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# Net Cash

Updated on July 9, 2024
Article byWallstreetmojo Team
Edited byAshish Kumar Srivastav
Reviewed byDheeraj Vaidya, CFA, FRM

## Net Cash Meaning

Net cash depicts the liquidity position of a company. It is calculated by deducting the current liabilities from the cash balance reported on the company’s financial statements at the end of a particular period and is looked at by analysts and investors to understand the financial and liquidity position of the company.

It is different from net cash flow, which is calculated as the cash earned by the company in a particular period after paying all its operational, financial, and capital dues, including dividends to shareholders.

### Net Cash Formula

We calculate Net cash by deducting current liabilities from the cash balance (cash and cash equivalents) at the end of the period. Cash balance here includes cash, liquid assets (assets that we can quickly convert into cash). Current liabilities are calculated by summing up all financial and non-financial liabilities.

The net cash formula is as below,

Net Cash = Cash Balance – Current Liabilities

For eg:
Source: Net Cash (wallstreetmojo.com)

Where

• Cash Balance = Cash + Liquid Assets

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### Examples of Net Cash

Below are the examples of this concept to understand it in a better manner.

You can download this Net Cash Excel Template here – Net Cash Excel Template

#### Example #1 – Apple.Inc

Below is a balance sheet snapshot of Apple Inc. showing different components of cash, which can be summed to arrive at the cash balance of \$205.89 billion and total current liabilities of \$105.7 billion. With this data, we can arrive at Apple’s net cash of \$100 billion. See the below illustration for details.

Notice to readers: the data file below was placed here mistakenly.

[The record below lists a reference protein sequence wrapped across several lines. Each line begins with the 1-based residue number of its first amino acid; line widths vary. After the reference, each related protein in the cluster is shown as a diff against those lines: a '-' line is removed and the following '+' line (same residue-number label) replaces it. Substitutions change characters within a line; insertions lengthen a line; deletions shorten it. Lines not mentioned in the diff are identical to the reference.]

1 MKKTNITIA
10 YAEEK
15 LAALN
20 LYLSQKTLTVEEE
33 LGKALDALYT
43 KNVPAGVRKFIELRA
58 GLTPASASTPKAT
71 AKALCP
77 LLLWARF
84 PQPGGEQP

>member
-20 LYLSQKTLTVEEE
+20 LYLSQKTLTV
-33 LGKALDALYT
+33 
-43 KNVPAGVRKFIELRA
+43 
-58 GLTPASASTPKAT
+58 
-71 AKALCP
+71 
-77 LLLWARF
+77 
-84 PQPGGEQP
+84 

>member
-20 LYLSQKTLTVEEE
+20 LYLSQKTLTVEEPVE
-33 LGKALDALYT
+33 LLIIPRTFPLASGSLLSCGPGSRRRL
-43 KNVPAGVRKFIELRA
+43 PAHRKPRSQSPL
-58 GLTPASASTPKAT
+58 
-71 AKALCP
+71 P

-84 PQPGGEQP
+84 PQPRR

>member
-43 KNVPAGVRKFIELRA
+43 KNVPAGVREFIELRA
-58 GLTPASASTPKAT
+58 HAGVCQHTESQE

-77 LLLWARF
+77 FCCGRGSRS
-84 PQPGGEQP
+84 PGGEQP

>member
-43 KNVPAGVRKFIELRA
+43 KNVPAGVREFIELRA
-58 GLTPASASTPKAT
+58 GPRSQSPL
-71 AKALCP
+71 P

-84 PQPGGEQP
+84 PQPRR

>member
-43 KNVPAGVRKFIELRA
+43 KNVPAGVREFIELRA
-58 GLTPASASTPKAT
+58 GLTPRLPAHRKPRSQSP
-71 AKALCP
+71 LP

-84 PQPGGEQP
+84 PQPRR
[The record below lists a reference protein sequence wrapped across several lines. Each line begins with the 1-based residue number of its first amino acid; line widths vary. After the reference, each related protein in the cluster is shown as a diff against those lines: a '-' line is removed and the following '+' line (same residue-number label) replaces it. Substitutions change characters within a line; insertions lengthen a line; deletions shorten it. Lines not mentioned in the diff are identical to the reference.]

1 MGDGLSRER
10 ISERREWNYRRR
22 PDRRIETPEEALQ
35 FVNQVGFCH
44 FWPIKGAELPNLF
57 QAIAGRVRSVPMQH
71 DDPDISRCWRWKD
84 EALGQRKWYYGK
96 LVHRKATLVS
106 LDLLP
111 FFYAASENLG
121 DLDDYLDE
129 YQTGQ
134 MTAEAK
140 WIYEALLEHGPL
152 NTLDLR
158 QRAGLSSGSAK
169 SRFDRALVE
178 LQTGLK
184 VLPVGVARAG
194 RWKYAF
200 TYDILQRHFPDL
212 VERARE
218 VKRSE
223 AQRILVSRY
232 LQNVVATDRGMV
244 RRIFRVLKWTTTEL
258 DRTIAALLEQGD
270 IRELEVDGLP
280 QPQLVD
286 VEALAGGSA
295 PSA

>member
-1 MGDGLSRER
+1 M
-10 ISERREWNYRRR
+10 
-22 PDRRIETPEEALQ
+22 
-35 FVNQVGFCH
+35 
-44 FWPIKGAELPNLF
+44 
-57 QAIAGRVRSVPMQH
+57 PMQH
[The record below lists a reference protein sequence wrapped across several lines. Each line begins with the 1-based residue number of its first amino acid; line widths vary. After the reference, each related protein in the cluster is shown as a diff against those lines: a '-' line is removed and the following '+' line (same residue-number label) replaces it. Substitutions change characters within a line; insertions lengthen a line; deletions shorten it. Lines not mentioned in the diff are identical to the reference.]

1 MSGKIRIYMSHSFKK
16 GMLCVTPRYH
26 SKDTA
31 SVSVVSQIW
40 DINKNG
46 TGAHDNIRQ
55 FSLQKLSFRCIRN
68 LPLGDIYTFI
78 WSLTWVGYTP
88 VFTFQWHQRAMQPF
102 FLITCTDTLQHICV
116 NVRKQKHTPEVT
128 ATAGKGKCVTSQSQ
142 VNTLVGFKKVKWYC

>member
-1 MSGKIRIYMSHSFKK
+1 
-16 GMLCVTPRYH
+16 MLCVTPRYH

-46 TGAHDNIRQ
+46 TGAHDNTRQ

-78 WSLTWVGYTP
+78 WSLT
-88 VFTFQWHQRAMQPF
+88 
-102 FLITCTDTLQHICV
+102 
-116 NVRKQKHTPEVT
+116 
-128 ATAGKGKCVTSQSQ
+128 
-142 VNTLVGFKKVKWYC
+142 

Solution

Total Cash & Cash Equivalents

• =48.844+51.713+105.341
• =205.898

Calculation of Net Cash

• =205.898 – 105.718
• = 100.18

Source:-  Apple.Inc

#### Example #2 – Alphabet.Inc

Below is a balance sheet snapshot of Alphabet Inc. – Google showing different components of cash, which can be summed to arrive at the cash balance of \$121.177 billion and total current liabilities of \$39.224 billion. We can arrive at Alphabet Inc. – Google net cash of \$81.953 billion with this data. See the below illustration for details.

Solution

Total Cash & Cash Equivalents

• =16.032+105.145
• =121.177

Calculation of Net Cash

• =121.177-39.224
• =81.953

Source:- Alphabet Inc.

### Effects of Net Cash

Positive cash is a positive indication of any business. It essentially means that the company will not have difficulty surviving if it pays all its current liabilities right away. While such situations do not arrive, analyzing them gives a great stress test for the company under consideration. Companies with a high net cash position also comfort current and prospective investors.

The liquidity condition of the business is essential because businesses have to be in a condition to honor their liabilities, which become due shortly. Also, businesses face uncertainty at all times, and unfortunate events, within or outside the company’s control can upset the entire liquidity situation of the company. Therefore, to ensure that the company has enough liquid assets to survive those events, a liquidity test is essential, which can be done by using the net cash position.